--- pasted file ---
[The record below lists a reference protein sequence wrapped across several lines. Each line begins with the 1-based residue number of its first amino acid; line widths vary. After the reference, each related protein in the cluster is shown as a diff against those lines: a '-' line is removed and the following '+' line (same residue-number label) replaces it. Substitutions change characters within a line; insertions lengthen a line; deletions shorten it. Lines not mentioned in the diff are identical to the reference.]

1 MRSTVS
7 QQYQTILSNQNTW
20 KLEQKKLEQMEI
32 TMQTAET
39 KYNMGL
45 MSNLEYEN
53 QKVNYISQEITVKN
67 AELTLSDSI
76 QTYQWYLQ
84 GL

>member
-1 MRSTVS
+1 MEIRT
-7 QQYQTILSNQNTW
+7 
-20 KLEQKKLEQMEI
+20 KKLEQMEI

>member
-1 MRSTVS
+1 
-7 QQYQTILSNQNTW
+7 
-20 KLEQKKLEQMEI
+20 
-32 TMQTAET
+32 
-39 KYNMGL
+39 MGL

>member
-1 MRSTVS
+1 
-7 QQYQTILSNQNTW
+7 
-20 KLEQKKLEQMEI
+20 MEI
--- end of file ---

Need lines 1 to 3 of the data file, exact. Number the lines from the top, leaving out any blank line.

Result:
[The record below lists a reference protein sequence wrapped across several lines. Each line begins with the 1-based residue number of its first amino acid; line widths vary. After the reference, each related protein in the cluster is shown as a diff against those lines: a '-' line is removed and the following '+' line (same residue-number label) replaces it. Substitutions change characters within a line; insertions lengthen a line; deletions shorten it. Lines not mentioned in the diff are identical to the reference.]

1 MRSTVS
7 QQYQTILSNQNTW